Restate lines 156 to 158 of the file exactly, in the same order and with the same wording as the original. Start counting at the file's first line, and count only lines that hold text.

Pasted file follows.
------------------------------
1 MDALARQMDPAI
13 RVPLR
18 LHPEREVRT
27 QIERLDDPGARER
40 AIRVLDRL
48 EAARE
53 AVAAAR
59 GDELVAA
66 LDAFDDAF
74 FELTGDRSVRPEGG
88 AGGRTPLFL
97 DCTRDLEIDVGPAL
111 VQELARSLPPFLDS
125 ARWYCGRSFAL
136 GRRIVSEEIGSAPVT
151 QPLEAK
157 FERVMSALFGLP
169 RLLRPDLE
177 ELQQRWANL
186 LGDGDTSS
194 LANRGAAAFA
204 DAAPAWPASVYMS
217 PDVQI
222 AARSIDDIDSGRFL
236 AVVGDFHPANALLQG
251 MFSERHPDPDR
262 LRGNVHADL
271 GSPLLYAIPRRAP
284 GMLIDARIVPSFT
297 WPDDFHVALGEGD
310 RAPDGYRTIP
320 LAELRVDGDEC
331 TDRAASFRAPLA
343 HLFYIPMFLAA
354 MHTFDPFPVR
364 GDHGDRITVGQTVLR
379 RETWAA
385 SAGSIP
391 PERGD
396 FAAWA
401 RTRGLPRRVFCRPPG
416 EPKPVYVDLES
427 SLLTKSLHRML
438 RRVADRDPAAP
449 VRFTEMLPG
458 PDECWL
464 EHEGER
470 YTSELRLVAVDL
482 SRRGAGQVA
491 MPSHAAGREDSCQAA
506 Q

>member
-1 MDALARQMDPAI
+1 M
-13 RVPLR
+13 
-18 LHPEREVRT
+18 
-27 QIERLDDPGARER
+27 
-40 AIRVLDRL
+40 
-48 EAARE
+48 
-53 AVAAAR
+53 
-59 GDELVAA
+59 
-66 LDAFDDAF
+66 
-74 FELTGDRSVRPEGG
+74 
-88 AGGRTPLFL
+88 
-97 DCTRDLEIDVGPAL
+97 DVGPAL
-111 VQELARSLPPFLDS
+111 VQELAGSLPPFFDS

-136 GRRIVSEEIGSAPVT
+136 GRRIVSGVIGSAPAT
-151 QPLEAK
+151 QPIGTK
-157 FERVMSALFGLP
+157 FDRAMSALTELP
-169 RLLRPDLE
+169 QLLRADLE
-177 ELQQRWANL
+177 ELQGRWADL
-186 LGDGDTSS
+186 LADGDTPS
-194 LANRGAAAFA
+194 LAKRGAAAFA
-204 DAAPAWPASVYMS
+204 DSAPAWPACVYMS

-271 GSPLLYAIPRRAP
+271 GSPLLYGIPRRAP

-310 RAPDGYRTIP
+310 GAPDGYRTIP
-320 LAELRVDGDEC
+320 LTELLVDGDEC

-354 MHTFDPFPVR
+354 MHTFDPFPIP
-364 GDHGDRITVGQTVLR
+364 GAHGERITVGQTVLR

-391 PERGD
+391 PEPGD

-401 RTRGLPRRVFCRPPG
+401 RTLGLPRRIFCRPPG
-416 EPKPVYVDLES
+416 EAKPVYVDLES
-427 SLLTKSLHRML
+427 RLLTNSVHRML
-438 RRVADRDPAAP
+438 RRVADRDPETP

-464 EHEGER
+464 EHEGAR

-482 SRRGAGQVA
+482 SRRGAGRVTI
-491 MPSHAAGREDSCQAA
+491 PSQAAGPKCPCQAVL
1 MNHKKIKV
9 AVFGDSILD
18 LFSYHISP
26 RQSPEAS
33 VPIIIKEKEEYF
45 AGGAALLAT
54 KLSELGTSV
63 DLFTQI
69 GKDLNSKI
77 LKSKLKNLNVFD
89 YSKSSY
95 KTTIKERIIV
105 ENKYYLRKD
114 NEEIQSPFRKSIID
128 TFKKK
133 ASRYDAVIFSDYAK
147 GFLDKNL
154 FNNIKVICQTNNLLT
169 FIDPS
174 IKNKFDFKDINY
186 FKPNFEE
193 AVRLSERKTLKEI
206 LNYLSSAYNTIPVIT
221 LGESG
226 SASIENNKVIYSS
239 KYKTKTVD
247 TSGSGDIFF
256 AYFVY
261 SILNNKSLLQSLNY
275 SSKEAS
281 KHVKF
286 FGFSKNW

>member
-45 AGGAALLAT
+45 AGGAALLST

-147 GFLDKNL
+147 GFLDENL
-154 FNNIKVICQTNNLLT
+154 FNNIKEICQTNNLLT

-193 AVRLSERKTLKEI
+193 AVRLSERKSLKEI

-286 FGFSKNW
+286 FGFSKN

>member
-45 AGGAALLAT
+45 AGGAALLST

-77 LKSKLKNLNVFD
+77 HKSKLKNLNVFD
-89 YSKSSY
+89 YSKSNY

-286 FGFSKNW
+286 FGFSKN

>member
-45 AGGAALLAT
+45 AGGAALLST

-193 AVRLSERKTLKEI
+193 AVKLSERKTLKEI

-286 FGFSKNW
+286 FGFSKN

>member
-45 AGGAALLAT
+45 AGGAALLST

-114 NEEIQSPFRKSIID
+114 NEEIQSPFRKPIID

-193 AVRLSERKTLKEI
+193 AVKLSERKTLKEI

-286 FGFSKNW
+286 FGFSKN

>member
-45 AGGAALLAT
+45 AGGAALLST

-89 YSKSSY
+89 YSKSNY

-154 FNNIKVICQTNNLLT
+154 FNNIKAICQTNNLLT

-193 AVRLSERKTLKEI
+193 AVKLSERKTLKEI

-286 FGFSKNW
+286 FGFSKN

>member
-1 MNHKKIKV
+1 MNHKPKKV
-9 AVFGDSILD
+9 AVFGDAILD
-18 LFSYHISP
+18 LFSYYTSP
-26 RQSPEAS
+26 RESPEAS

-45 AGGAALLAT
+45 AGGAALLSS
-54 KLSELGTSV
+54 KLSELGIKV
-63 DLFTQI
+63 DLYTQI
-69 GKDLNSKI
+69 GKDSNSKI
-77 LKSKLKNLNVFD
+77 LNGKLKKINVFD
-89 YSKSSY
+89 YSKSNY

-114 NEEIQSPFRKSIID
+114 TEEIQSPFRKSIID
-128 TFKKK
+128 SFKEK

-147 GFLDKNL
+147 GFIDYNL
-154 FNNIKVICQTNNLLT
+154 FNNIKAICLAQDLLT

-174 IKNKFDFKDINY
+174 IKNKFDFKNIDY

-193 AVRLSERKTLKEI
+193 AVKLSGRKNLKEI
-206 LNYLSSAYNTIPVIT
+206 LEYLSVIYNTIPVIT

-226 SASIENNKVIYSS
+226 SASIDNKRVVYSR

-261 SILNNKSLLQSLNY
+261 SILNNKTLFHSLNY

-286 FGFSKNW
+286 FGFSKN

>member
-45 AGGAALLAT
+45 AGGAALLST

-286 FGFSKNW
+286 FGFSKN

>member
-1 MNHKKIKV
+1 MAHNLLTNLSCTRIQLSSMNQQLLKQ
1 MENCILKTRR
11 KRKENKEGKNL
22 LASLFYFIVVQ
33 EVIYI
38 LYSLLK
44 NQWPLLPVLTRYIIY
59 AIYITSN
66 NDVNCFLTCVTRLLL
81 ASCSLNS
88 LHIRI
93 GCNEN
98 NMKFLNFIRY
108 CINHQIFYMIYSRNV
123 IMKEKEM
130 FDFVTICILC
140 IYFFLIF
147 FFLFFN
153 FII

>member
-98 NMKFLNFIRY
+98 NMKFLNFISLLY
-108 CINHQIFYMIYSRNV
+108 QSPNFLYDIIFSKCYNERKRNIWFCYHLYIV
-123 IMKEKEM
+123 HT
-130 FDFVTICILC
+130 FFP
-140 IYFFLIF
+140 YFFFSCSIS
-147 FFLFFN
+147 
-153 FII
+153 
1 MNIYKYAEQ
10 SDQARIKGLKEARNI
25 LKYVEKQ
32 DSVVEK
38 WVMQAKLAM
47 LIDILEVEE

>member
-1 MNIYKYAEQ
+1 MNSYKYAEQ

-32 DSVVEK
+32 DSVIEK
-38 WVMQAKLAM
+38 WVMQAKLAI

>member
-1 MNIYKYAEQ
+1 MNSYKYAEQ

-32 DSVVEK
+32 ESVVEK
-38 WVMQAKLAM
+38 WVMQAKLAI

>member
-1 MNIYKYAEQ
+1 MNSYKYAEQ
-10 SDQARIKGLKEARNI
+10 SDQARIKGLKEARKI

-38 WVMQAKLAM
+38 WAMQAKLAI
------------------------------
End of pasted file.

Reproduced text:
-147 GFLDKNL
+147 GFLDENL
-154 FNNIKVICQTNNLLT